Difference Between Similar Terms and Objects

Difference Between Groovy and Java

Scripting languages are not new; in fact, developers have been using scripting languages for a while. While scripting languages were primarily used on Linux and UNIX machines for stuffs such as scripting tasks that automate platform customizations, software installations, and one-shot command line jobs with bash scripts. Server side scripting languages such as PHP have also been in trend for developing high-volume websites and server side languages are the best suited for serious business applications. Generally, scripting languages are platform independent and they do not usually interact with others. However, the integration is not always natural or intuitive. This is where Groovy comes to the picture. It seeks to fill that gap by integrating the power of advanced language features to the Java platform.

Groovy brings a genuine innovative language that can efficiently and effectively interact with Java by living on the same virtual machine. Although Java is one of the most popular and widely used programming languages for developing content on the Web but tasks like file handling and string manipulation can be a little pain in Java. Groovy brings an intuitive and expressive Java-like syntax to ease the learning curve for Java developers. It can be used in various situations from data crunching to string manipulation to experimenting with new APIs. And the best part, Groovy conveniently builds on your existing experience with the Java platform, allowing you to combine the two seamlessly. Let’s take a look at some key differences between the two.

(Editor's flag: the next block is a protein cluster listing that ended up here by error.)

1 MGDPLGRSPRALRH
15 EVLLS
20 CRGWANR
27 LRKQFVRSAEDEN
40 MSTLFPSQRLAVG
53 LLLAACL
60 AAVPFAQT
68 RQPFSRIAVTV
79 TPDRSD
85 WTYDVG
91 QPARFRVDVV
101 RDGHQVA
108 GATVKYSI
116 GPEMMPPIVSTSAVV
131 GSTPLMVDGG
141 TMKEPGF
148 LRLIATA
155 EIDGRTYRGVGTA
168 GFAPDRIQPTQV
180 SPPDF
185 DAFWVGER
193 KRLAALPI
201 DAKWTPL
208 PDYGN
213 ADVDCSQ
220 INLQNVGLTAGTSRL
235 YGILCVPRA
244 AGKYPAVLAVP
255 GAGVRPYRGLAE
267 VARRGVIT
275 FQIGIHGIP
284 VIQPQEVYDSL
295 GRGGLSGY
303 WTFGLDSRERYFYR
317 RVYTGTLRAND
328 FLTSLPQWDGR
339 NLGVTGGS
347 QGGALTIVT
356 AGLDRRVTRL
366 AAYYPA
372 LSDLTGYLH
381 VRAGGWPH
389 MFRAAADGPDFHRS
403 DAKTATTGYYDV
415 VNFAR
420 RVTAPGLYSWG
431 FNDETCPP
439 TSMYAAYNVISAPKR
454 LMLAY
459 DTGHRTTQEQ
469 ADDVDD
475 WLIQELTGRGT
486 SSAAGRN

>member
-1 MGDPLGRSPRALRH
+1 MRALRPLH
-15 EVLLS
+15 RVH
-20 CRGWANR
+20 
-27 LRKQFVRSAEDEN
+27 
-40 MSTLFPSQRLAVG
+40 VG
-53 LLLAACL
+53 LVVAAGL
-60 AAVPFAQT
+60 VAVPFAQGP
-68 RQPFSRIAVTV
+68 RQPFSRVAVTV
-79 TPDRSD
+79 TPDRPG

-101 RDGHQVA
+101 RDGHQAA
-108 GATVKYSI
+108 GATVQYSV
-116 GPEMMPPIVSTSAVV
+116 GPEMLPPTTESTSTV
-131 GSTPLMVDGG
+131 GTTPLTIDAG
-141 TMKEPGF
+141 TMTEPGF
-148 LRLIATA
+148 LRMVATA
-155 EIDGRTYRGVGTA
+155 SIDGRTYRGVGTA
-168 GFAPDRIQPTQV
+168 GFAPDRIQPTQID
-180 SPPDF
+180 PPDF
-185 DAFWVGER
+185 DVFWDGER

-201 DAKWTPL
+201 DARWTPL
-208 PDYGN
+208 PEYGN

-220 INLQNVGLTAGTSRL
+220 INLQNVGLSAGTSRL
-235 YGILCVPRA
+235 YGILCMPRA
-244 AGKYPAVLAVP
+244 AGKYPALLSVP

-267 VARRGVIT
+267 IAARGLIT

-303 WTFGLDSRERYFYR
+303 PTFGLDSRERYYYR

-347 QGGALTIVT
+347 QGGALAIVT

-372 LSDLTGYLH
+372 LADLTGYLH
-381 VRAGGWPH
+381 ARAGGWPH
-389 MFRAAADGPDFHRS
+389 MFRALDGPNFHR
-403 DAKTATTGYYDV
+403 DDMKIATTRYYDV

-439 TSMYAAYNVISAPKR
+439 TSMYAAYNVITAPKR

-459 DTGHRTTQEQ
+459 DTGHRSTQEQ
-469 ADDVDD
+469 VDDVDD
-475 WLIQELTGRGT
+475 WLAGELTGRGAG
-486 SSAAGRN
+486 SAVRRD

What is Groovy?

Apache Groovy is a well-known Java scripting language based on object-oriented programming with static-typing and static compilation capabilities. Usually, scripting languages do not interact well with others and while bindings do exist for bridging with other systems, the integration is not always intuitive. 

Groovy seeks to fill that gap by bringing in a genuine innovative language that can efficiently and effectively interact with Java by living on the same virtual machine. It is distributed via the Apache License v 2.0. Learning Groovy is a wise investment as it brings a concise and expressive Java-like syntax to ease the learning curve for Java developers.

 

What is Java?